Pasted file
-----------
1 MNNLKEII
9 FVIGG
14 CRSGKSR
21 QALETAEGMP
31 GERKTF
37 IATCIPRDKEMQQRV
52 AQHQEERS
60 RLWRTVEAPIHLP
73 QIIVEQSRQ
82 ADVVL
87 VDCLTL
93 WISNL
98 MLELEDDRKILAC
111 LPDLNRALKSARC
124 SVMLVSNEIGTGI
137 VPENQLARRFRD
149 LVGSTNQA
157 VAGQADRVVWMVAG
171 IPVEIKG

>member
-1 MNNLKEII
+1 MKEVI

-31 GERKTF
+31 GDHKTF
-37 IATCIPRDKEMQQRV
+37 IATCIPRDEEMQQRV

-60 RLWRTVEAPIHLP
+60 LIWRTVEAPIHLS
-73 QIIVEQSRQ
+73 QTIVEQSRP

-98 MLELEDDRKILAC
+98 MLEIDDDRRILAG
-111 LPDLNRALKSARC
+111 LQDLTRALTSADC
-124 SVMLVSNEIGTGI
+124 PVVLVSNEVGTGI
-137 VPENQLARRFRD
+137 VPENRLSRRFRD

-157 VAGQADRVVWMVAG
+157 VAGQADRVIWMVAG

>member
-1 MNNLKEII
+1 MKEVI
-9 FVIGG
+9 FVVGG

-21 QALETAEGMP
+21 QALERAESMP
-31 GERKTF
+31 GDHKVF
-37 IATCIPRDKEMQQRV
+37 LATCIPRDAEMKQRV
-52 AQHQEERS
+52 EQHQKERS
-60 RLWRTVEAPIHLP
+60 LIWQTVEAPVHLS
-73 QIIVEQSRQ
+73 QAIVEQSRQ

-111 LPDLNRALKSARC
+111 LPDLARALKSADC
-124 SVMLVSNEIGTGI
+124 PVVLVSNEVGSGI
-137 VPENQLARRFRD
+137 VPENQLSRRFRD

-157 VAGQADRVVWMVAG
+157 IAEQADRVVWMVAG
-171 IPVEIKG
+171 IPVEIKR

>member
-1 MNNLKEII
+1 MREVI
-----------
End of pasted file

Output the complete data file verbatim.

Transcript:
1 MNNLKEII
9 FVIGG
14 CRSGKSR
21 QALETAEGMP
31 GERKTF
37 IATCIPRDKEMQQRV
52 AQHQEERS
60 RLWRTVEAPIHLP
73 QIIVEQSRQ
82 ADVVL
87 VDCLTL
93 WISNL
98 MLELEDDRKILAC
111 LPDLNRALKSARC
124 SVMLVSNEIGTGI
137 VPENQLARRFRD
149 LVGSTNQA
157 VAGQADRVVWMVAG
171 IPVEIKG

>member
-1 MNNLKEII
+1 MKEVI

-31 GERKTF
+31 GDHKTF
-37 IATCIPRDKEMQQRV
+37 IATCIPRDEEMQQRV

-60 RLWRTVEAPIHLP
+60 LIWRTVEAPIHLS
-73 QIIVEQSRQ
+73 QTIVEQSRP

-98 MLELEDDRKILAC
+98 MLEIDDDRRILAG
-111 LPDLNRALKSARC
+111 LQDLTRALTSADC
-124 SVMLVSNEIGTGI
+124 PVVLVSNEVGTGI
-137 VPENQLARRFRD
+137 VPENRLSRRFRD

-157 VAGQADRVVWMVAG
+157 VAGQADRVIWMVAG

>member
-1 MNNLKEII
+1 MKEVI
-9 FVIGG
+9 FVVGG

-21 QALETAEGMP
+21 QALERAESMP
-31 GERKTF
+31 GDHKVF
-37 IATCIPRDKEMQQRV
+37 LATCIPRDAEMKQRV
-52 AQHQEERS
+52 EQHQKERS
-60 RLWRTVEAPIHLP
+60 LIWQTVEAPVHLS
-73 QIIVEQSRQ
+73 QAIVEQSRQ

-111 LPDLNRALKSARC
+111 LPDLARALKSADC
-124 SVMLVSNEIGTGI
+124 PVVLVSNEVGSGI
-137 VPENQLARRFRD
+137 VPENQLSRRFRD

-157 VAGQADRVVWMVAG
+157 IAEQADRVVWMVAG
-171 IPVEIKG
+171 IPVEIKR

>member
-1 MNNLKEII
+1 MREVI